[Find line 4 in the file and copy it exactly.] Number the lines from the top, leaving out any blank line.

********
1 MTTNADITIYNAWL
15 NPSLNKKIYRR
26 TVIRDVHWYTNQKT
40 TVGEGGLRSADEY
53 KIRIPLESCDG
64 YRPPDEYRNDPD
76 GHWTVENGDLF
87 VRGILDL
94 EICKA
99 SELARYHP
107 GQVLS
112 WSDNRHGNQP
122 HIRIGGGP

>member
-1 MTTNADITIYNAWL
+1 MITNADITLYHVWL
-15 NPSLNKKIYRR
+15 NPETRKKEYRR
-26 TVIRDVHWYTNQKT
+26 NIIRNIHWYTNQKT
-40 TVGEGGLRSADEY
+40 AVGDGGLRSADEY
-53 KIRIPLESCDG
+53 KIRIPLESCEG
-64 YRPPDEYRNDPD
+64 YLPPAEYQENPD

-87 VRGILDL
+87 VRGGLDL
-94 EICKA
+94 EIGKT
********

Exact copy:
40 TVGEGGLRSADEY